Networking Is Permanently Tainted

If we truly want to connect with others, let’s do without networking. This term is irreversibly damaged. It’s spoiled at its core, and it’s designed to be abused. No matter how compassionate we want to be, with networking, there will always be an agenda. Authentic conversations aren’t possible when our personal ambitions aren’t the furthest topic from our minds. Our insecurities, our salesmanship, and our desire to impress need to be squashed in favor of complete focus on the person in front of us and what we have to offer others. Compassionate speech and reciprocation must drive authentic conversation. Networking, in contrast, cheapens our conversation. We mar true communication by this aggressive drive to improve oneself, which of course, is concealed by a smile and a firm handshake. Similar to meditation, if we approach socializing with the mindset of getting something, we’ve already miscalculated and created situations ripe for disappointment. Let’s communicate without an agenda. Let’s be at ease. Without our ambitions gnawing at our consciousness, we’re free to give ourselves completely to others, and there’s plenty of individuals that do need our help.

This brilliant strategy for socializing empowers us, out of compassion, out of empathy, to instill in people a feeling of importance. Each one of us is important. It does not matter whether we’re the pinnacle of the corporate food chain or the custodians who clean their floors—each of our lives hold value. The nurse and the garbage man are just as important as the business owner and the chief financial officer. Blue collar work provides invaluable comfort to our lives, therefore it should be respected and not taken for granted only because it’s not pretentious and not glamorous. As long as we’re all contributing, giving our best, giving what we have to offer, no one should feel inferior or less capable or less important. Nonetheless, if we’re blessed with an extraordinary gift, it would be an insult to others if we didn’t use it and live up to our potential. Not all of us should attend university and blindly follow what our culture claims as the key to a better life.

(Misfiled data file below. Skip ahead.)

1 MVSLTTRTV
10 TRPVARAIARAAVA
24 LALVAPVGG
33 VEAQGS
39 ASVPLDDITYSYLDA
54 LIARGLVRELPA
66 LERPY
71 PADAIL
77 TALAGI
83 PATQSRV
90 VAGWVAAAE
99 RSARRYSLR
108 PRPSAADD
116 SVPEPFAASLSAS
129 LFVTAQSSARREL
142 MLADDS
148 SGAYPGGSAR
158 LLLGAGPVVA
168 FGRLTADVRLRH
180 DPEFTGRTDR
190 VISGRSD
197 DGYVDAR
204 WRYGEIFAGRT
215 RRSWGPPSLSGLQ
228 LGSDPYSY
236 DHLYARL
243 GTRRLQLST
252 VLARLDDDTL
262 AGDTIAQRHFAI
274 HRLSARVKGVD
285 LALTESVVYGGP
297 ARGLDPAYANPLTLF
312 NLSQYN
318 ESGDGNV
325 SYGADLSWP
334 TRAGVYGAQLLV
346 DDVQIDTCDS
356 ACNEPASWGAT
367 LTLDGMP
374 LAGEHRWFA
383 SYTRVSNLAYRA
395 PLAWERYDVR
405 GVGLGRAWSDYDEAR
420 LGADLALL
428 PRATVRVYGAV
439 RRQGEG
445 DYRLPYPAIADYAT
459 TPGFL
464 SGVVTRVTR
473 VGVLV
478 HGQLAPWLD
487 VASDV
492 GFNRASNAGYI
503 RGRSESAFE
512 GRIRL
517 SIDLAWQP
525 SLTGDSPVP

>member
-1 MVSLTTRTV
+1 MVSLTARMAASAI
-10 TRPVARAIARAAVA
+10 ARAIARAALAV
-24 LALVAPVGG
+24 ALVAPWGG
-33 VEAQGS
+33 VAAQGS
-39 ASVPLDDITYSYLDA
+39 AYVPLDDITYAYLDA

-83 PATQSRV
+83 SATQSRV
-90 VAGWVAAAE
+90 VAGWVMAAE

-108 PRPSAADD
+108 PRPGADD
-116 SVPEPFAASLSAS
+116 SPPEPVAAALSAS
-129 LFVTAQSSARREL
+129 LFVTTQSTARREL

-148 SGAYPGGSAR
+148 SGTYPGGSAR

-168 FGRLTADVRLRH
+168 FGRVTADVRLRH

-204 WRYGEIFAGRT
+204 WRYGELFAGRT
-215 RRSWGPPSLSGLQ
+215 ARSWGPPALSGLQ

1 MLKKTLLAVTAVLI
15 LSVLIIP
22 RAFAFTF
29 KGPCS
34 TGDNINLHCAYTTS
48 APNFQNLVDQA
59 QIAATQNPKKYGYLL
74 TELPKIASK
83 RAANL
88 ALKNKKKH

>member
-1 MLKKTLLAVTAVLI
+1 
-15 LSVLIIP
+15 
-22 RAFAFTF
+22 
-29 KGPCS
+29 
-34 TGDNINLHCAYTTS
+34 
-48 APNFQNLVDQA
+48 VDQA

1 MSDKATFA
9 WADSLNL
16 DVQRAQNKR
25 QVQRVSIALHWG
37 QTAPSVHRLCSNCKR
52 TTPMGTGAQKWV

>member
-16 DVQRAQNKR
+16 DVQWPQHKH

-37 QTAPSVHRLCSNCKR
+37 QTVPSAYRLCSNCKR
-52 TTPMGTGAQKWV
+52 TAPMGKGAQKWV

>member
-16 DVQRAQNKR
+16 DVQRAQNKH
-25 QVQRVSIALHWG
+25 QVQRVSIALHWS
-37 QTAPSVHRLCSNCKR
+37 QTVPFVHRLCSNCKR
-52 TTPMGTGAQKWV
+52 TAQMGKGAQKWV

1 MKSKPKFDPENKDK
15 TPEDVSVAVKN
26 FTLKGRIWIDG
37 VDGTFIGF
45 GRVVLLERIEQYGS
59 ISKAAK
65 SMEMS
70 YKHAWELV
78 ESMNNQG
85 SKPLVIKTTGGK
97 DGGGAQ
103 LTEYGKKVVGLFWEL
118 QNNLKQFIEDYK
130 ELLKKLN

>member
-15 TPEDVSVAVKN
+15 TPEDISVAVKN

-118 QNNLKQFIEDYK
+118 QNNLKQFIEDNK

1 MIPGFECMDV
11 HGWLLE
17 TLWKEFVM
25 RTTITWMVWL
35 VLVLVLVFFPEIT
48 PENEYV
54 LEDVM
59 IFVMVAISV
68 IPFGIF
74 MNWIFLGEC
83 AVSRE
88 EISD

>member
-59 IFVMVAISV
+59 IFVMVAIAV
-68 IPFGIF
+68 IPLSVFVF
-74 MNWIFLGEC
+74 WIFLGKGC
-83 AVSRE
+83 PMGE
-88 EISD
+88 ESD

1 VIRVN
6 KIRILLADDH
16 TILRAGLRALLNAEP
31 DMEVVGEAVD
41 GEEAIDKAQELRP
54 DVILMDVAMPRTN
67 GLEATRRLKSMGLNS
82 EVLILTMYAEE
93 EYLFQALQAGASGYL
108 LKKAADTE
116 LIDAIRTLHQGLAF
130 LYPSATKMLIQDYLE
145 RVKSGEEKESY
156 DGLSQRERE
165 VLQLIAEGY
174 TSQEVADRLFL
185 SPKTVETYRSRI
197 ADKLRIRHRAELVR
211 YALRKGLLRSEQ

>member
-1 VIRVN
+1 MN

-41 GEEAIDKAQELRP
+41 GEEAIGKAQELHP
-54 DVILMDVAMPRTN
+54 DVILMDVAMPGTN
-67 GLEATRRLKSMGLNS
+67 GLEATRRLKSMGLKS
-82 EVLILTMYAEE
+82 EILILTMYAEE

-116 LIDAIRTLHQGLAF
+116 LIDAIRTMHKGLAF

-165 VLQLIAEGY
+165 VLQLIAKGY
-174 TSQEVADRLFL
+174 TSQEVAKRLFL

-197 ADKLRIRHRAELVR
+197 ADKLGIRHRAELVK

If we’re natural adepts, with an exceptional ability for working with people, music, or numbers, we’d better have a good reason for letting our gift atrophy and grow dormant. Imagine if we all decided to become physicians or attorneys. We’d be respectable but most of us will be passionless and painfully mediocre. Instead of relying on a university to transform us into money making gurus, we could approach education in a more reasonable way. Like a selfless approach to social settings, universities, besides expanding our minds from our exposure to important information, are better suited to help students decide on what they have to offer society. Ideal universities refine and enhance natural abilities, which already exist and are open to exploration within the student. Think how great humanity could be if we stopped trampling each other, climbing over each other to grasp an empty prize like financial success. Let’s work together for the benefit of all. Warriors know wealth means nothing if we withhold it from others. Warriors know that forcing pleasantries and feigning charisma with the intent to be rewarded is wrong.

Networking may be the best tactic to further financial success, but plain socializing will always be pure and untainted from wicked scheming, trying to vault ourselves up the power hierarchy. Honest socializing consists of getting to know one another, bridging the gap of our ignorance of one another. Although, once we degrade socializing and start calling it networking, we lose its innocence. Can we imagine Christ socializing but afterward, expect a reward? Can we imagine Christ uninterested in us only because we’ve cleaned toilets for a living? It’s peculiar how we lose touch with our humanity when business enters the equation. It’s sickening how ruthless we become when money governs a relationship. Financial success isn’t real; it’s an illusion to protect our egos when we’ve buried our consciences and strangled our souls. Recruiters and job applicants need to wash away the impurities clouding their vision and see each other as equals.

Possession of wealth never made us better than others and it never will. Surviving the chaos of living paycheck to paycheck and battling to obtain the peace of mind that wealth brings never made us better than others and it never will. As long as we’re equal in value, not identical but equal, our society should be judged based on those of us who’ve suffered the most. Our society is only as great as how it treats its poor, its old, and its sick. If recruiters treat the unemployed as trash meant to be discarded, then let’s call that networking. If two people want to have a conversation as equals, humbled by what they don’t know about each other, then let’s call that socializing. As a society, which path are we going to take? Will we be conniving and seek to use people for labor or financial reward or will we be good and help those less fortunate? I believe there’s still hope for humanity, and I’ll offer my help but as with every one else, I’m going to need help myself.